Kenny Rogers is the latest artist to sue a record label for not paying a 50% royalty for music sold through downloads or as a ringtone.
In a suit filed in the U.S. District Court of Tennessee in Nashville, the complaint alleges that Capitol Records failed to pay Rogers for "masters licensed to third-party music download and mastertone providers." The suit also alleges that the label failed to pay Rogers any portion of monetary awards it has won in piracy lawsuits with companies like Napster, Kazaa, and Grokster. Finally, the lawsuit alleges that the label has consistently failed to properly and accurately account to and pay Rogers as set forth in the recording contract.
Rogers entered into a recording contract with Capitol predecessor United Artists in 1975, then entered into an agreement with Capitol in 1977.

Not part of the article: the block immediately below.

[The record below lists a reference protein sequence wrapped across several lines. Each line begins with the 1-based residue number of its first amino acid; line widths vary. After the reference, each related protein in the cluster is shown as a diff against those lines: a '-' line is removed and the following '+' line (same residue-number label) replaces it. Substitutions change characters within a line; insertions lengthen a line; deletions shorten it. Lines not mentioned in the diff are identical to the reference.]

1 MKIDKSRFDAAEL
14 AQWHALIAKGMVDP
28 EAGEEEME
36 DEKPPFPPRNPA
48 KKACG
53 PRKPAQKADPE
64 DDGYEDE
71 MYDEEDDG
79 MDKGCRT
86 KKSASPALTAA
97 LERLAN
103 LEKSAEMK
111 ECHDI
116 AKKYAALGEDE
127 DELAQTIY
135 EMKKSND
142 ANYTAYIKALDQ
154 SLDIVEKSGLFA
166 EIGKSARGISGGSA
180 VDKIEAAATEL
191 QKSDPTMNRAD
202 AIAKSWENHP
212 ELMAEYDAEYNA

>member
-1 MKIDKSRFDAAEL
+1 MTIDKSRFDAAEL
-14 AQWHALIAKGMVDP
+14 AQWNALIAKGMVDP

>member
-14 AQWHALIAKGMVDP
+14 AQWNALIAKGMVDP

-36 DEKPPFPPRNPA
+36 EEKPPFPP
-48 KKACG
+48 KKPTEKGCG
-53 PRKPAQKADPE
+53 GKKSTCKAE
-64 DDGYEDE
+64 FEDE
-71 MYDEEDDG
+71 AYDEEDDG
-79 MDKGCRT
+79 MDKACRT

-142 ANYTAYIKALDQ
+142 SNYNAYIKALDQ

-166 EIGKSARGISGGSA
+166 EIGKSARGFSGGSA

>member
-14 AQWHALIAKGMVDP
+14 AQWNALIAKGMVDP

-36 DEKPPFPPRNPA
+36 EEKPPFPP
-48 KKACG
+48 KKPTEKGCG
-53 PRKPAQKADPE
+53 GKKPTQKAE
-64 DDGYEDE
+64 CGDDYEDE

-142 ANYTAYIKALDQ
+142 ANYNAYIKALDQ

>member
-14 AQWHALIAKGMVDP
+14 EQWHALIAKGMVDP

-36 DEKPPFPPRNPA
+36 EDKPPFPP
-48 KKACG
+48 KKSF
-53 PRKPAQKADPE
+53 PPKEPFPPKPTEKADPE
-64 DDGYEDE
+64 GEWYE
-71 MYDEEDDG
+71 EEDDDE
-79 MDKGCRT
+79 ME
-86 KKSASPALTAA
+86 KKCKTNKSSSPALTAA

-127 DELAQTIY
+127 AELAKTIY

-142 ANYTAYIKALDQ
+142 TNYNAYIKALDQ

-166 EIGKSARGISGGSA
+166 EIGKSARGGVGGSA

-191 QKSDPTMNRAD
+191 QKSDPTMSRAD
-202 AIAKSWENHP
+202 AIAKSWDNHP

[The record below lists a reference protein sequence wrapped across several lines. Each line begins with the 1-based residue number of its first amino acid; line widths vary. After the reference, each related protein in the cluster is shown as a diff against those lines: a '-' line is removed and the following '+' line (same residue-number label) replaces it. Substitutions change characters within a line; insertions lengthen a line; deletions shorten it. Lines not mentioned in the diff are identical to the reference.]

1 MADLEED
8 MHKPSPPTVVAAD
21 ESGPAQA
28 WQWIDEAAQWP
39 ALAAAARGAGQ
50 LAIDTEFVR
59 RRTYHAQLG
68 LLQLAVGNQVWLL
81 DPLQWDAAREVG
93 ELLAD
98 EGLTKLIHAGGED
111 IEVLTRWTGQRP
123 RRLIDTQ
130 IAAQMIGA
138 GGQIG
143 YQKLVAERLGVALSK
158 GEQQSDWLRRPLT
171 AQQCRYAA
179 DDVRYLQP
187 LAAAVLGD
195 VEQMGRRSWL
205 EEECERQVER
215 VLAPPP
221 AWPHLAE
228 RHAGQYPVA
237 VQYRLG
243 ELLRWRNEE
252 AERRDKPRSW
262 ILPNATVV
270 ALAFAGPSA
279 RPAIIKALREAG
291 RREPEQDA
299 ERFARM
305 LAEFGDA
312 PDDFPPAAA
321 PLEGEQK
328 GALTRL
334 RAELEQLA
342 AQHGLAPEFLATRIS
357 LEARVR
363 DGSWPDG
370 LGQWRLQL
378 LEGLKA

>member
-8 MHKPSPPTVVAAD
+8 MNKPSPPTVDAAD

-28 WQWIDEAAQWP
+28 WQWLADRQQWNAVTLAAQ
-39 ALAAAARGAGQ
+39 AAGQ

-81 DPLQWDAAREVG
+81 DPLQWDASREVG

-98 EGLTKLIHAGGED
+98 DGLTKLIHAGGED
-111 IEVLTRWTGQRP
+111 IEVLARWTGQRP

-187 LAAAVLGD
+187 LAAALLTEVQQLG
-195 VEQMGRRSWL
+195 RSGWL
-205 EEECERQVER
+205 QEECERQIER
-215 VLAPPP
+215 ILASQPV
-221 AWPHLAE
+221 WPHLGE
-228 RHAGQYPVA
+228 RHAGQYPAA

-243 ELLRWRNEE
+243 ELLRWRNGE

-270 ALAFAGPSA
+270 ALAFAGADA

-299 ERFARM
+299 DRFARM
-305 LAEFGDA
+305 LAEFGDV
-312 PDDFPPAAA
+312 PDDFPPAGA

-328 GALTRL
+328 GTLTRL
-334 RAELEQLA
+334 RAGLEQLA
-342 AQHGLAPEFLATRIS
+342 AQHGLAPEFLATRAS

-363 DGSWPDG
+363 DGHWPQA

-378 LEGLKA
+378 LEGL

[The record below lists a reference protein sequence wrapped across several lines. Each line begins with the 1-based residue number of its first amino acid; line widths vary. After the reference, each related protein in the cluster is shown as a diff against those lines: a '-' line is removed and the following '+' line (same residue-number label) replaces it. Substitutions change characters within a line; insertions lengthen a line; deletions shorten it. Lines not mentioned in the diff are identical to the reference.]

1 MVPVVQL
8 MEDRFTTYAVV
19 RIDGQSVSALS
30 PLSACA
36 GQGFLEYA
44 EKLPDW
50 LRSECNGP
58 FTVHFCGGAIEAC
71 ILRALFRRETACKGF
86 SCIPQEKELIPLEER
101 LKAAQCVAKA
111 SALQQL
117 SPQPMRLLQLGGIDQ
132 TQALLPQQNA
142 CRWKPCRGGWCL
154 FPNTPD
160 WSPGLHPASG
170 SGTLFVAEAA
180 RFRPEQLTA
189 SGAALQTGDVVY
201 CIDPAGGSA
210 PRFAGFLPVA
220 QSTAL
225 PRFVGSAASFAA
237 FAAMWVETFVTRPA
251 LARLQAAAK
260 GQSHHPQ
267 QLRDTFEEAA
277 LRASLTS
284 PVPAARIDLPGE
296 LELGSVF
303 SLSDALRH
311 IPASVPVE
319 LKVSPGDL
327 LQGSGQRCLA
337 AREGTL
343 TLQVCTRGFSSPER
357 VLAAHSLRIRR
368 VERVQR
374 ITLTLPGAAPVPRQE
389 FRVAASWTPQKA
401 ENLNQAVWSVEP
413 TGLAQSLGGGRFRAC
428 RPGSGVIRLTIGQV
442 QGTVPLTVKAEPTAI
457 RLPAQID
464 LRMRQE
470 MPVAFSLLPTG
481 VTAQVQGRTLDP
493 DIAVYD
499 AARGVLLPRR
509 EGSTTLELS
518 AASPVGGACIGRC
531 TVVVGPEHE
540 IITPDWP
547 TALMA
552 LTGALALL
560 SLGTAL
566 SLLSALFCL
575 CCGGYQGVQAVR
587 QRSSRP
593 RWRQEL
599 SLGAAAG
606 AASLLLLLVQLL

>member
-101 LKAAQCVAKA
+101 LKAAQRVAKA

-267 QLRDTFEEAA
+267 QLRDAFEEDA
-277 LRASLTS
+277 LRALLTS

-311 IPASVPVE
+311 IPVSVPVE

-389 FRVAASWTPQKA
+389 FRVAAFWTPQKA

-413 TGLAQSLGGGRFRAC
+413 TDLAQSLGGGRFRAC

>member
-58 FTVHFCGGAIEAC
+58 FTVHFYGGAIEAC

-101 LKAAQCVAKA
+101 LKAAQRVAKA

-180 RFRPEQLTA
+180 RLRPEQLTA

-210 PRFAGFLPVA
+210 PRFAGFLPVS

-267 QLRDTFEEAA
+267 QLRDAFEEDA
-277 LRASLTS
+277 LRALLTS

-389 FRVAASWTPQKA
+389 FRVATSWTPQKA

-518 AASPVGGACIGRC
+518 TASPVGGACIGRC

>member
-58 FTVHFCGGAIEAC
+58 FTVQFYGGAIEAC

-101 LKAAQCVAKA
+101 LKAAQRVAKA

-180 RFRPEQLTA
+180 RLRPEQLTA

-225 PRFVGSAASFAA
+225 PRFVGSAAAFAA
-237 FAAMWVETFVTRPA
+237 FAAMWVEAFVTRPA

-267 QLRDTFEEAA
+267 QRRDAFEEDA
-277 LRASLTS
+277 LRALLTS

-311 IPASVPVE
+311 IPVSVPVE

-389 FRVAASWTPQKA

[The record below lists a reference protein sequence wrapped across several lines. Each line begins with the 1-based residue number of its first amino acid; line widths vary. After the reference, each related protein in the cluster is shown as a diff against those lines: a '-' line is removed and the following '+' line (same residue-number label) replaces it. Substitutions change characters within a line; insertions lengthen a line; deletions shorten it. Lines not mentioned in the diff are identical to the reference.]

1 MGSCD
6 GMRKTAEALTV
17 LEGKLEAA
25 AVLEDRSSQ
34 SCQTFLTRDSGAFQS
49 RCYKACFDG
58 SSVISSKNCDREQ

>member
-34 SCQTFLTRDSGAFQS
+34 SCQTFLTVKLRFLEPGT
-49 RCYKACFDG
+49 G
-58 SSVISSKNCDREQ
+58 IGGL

The 1977 agreement states: "With respect to sales throughout the world of pre-recorded magnetic tapes and all other non-disc records, the royalty shall be one-half of company's net royalties from each source." Moreover, the suit states that the failure to pay appropriately for permanent downloads "is part of a conscious decision by Capitol Records and other in the music business to
Deprive artists of their proper royalties for the licensing of master recordings for sale by third-party download and mastertone companies. The wrongdoing of these labels was put to an end in the case of F.B.T. Prods, versus Aftermath Records."
The F.B.T. Lawsuit as well as the Rogers suit was filed by Richard S. Busch, from the Nashville law firm of King & Ballow.